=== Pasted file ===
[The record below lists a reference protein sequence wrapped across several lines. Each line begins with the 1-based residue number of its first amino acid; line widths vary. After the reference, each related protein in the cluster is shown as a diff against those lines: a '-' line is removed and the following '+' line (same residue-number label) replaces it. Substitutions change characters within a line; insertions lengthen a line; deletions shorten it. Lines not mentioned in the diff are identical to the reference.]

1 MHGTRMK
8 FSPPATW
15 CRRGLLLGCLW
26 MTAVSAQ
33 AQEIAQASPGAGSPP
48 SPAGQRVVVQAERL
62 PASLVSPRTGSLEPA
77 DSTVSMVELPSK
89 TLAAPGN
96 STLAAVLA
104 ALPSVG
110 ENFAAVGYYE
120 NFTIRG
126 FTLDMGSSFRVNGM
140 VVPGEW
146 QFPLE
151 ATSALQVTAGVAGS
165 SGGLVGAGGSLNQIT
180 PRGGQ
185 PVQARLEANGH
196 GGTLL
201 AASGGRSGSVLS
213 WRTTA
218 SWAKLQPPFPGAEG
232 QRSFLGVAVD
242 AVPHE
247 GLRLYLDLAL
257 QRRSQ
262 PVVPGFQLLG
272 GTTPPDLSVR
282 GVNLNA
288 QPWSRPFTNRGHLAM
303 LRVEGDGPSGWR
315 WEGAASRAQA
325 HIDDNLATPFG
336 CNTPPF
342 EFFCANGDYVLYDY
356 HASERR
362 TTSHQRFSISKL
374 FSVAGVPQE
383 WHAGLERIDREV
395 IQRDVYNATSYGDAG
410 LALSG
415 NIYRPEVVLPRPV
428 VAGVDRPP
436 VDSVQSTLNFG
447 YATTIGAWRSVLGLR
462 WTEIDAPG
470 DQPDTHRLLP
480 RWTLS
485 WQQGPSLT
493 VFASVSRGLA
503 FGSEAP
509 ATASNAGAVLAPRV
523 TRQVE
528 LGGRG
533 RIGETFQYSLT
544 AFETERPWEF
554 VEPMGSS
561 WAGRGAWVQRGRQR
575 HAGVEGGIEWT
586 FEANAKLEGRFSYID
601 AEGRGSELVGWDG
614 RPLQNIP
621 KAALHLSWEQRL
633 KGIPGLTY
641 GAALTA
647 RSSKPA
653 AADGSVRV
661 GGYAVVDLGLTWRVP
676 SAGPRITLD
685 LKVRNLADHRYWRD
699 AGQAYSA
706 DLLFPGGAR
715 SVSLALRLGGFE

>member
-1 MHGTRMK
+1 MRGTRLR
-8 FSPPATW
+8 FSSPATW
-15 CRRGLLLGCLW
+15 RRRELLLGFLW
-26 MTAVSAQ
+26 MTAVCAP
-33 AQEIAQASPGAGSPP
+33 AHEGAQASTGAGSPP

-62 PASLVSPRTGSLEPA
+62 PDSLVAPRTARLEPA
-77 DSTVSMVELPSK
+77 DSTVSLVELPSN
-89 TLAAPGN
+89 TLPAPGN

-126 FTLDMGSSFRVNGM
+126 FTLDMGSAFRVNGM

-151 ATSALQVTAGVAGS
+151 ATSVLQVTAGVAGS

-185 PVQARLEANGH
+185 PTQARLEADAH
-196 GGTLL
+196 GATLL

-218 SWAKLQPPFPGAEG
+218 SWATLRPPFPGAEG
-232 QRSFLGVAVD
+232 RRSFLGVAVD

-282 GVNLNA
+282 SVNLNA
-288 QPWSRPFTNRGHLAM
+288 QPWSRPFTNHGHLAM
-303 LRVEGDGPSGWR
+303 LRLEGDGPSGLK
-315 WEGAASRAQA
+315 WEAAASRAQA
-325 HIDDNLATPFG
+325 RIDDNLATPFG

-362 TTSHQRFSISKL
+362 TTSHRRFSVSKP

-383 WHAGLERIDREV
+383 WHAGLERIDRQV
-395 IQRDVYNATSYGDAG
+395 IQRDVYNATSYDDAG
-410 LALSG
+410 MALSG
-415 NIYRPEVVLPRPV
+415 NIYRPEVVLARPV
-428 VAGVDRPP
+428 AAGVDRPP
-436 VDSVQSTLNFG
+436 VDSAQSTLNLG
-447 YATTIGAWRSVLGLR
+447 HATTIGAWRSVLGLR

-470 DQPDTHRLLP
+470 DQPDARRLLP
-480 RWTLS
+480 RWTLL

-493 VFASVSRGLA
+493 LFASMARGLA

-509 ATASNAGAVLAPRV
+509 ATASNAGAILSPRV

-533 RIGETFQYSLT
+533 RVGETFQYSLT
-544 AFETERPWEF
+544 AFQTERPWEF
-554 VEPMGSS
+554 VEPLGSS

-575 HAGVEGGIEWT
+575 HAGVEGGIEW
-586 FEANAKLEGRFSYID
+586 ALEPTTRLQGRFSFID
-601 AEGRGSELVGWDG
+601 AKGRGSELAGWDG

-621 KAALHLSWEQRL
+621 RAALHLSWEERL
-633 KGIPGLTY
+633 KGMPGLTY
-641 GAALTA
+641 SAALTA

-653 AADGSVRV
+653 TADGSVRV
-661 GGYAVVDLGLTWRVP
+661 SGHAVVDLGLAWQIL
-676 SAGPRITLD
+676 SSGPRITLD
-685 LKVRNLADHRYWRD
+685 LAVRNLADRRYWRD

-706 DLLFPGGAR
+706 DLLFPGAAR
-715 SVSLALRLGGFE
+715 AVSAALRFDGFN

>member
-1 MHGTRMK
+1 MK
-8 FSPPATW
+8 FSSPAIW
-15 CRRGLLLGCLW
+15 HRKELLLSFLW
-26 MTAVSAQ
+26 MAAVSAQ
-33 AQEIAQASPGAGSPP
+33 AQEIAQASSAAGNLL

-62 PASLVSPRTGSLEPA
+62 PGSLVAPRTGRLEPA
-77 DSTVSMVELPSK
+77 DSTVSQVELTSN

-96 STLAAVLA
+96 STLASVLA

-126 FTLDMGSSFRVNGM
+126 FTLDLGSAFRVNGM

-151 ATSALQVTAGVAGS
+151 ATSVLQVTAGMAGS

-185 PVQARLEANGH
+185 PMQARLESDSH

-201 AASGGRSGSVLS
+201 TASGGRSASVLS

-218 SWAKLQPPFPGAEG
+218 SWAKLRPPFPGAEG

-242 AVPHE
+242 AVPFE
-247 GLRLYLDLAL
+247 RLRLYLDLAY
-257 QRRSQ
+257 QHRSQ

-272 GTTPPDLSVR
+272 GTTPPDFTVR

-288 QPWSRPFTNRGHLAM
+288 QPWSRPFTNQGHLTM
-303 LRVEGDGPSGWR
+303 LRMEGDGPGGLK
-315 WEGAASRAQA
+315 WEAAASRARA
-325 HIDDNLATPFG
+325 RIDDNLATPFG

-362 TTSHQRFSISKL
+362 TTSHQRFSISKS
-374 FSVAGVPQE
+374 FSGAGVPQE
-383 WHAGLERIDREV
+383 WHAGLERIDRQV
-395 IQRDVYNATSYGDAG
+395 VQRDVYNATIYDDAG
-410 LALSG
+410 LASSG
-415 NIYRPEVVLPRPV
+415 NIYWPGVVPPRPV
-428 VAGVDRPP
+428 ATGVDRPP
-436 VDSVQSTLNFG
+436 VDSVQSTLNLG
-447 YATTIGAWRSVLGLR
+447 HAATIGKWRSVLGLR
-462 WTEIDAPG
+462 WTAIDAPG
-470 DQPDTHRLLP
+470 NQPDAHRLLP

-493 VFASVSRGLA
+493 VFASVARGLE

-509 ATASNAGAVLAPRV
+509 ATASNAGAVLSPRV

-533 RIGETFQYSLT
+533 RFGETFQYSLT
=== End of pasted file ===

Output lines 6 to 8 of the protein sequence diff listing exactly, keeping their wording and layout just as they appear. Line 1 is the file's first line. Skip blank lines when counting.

33 AQEIAQASPGAGSPP
48 SPAGQRVVVQAERL
62 PASLVSPRTGSLEPA